Since the 16th century, the tribe of Aït Khebach have lived as nomads on the border of Morocco and Algeria. Traditionally, as happens in many places with similar characteristics, the women spend part of their time creating woven cloths, using wool from goats, sheep and camels to weave flat pieces such as blankets and clothing. They also created small woven pieces with which they covered the walls of their tents. After the independence of Morocco in 1956, this constantly-moving tribe moved beyond the southern High Atlas mountains, and began to establish their first fixed home. Single storey houses, compacted earth and cement flooring, and a culture of sleeping on cushions. This was when the Aït Khebach women began to focus on creating pieces with even greater creative energy. The early samples of natural fabrics were replaced by flat weaves created with all kinds of heterogeneous materials, growing increasingly complex.
From 1980 onwards there came a great change in their working methods, and the women began to create carpets and cushions with new knots, and weaves with denser wools. These types of pieces are the ones most visible inside their simple homes – textile displays that reflect the self-esteem and joy of this nomadic people. These textiles carry many implicit symbols of the group, and have their own language that helps to establish a common cultural heritage.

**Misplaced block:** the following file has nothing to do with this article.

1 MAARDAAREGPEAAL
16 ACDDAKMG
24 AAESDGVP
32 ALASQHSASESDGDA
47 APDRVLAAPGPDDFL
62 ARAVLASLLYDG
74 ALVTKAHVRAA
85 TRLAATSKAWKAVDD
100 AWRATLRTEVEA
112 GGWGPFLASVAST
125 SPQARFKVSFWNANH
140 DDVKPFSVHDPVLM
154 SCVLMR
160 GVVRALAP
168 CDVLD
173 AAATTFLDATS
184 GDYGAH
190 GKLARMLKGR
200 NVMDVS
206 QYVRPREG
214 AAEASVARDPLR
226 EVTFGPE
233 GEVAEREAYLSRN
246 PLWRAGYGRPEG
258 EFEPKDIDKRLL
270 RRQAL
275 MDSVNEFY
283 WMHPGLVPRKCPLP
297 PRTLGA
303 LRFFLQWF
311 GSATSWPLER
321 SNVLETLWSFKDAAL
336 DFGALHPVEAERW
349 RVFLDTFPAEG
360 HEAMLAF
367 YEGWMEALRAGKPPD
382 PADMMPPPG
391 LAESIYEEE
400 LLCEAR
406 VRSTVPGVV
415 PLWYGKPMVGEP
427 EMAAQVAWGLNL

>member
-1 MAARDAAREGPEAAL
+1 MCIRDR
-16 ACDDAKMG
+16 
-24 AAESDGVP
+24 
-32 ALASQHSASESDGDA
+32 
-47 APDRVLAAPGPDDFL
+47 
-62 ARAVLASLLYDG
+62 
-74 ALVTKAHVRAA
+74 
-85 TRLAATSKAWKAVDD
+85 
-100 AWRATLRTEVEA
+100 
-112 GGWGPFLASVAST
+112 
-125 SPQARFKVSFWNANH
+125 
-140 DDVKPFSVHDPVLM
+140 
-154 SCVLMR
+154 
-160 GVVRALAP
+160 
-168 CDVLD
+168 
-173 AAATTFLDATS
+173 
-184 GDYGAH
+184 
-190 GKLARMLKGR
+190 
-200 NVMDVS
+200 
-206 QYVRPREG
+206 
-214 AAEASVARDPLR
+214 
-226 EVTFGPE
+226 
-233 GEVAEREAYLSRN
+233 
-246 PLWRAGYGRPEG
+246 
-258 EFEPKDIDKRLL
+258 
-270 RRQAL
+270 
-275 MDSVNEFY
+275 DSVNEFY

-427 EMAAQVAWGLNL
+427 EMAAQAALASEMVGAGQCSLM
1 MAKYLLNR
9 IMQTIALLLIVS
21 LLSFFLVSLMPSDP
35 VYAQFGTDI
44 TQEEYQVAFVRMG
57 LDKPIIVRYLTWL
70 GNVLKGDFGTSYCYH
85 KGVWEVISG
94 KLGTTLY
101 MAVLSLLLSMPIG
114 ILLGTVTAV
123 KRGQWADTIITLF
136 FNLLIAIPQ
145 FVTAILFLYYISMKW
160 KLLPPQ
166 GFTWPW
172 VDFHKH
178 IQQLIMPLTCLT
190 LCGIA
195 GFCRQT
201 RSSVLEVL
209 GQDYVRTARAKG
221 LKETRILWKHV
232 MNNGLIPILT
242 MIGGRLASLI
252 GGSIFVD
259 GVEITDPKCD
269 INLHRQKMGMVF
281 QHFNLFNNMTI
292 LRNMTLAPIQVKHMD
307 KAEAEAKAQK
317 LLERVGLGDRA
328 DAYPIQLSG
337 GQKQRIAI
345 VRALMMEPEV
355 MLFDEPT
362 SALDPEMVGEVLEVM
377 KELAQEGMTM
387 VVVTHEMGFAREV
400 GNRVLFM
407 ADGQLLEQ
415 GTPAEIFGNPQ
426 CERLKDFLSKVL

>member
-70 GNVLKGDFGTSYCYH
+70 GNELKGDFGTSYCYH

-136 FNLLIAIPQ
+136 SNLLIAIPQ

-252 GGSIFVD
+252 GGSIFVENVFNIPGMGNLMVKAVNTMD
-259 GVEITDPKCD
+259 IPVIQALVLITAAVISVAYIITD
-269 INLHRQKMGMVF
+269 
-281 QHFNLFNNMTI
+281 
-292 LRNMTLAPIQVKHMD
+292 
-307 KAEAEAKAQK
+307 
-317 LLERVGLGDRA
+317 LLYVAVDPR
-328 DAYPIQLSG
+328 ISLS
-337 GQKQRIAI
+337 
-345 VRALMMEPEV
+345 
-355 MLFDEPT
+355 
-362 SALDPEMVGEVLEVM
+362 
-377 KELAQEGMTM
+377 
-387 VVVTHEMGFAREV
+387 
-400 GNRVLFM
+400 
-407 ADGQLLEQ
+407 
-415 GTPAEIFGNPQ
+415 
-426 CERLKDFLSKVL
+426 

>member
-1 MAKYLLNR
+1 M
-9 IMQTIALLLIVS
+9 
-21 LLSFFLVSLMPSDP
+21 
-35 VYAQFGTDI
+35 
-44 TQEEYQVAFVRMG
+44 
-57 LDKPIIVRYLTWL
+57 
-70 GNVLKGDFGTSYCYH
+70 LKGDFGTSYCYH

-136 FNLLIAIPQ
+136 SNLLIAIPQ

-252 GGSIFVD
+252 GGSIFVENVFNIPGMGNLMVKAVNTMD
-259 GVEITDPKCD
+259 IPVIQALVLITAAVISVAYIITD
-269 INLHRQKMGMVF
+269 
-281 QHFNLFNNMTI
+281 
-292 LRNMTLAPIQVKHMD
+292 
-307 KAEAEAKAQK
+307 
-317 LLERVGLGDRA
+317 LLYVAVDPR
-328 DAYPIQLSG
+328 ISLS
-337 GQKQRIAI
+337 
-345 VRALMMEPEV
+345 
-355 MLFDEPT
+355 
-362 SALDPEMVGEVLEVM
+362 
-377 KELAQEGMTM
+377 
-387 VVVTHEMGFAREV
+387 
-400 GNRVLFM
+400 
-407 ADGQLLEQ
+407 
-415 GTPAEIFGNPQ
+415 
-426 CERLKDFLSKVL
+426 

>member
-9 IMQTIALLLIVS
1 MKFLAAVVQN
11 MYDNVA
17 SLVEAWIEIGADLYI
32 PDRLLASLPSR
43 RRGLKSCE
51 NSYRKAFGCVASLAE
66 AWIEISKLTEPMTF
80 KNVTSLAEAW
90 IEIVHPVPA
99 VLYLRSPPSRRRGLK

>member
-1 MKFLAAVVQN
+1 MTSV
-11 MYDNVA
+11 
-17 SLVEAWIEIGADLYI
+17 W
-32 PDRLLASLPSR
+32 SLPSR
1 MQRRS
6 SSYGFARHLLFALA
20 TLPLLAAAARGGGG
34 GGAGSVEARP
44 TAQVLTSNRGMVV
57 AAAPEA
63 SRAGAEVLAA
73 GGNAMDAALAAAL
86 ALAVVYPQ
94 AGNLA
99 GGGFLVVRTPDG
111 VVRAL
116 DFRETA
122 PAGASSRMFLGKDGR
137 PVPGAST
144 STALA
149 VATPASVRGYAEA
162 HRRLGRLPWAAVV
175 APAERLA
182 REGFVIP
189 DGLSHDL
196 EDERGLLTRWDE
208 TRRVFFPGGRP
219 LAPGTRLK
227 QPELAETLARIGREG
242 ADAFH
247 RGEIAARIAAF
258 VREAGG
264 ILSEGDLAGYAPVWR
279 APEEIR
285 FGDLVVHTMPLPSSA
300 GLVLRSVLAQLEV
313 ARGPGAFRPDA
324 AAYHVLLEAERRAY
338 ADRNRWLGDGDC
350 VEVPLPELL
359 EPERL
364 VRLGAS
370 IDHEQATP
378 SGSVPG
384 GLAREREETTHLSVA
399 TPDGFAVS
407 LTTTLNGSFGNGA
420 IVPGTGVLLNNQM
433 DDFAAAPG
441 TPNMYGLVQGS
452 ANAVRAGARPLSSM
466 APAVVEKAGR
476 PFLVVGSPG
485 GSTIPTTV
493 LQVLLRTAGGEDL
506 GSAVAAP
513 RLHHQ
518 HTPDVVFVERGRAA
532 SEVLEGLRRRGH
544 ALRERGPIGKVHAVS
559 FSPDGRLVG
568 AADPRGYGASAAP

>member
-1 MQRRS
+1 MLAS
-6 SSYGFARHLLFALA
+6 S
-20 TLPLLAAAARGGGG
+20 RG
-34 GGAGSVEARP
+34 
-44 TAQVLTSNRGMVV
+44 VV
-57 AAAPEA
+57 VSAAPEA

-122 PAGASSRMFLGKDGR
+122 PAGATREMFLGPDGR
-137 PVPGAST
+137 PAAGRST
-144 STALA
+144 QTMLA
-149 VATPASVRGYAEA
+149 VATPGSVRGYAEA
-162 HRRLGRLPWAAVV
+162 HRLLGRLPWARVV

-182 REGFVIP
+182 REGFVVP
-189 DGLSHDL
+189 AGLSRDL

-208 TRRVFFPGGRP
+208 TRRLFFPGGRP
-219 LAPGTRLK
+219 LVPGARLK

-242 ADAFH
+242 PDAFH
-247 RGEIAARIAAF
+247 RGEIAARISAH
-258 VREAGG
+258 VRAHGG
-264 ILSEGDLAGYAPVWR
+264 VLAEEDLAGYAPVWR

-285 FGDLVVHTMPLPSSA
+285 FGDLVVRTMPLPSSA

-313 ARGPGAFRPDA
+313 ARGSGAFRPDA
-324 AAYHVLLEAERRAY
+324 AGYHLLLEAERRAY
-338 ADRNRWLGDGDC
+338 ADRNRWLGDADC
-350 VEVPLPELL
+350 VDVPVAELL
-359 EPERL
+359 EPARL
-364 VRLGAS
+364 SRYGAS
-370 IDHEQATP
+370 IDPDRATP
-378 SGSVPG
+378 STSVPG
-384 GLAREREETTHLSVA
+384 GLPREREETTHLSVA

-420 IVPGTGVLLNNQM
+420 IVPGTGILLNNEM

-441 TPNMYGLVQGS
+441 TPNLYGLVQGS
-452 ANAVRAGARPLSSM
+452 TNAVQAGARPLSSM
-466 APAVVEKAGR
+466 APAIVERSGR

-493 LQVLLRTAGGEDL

Also of interest is the way in which these pieces are created: they are made in a collective manner, as the women share a vertical loom which goes from house to house, with space for a diverse range of patterns with very different finishes and styles.
Now, the exhibition “Desert Colours” will display the Aït Khebbach carpets for the first time ever outside of Morocco, as well as numerous other objects linked to their work. An event which has been made possible thanks to the work of collectors as Eric Ossart and Arnaud Maurières and their many visits to Morocco, as well as the support of the Bargoin Museum in Clermont-Ferrand, France. The exhibition also includes special visits and live displays of the work of these artisans.
Photos Serge Anton/Rémi Boissau- Ville de Clermont-Ferrand .
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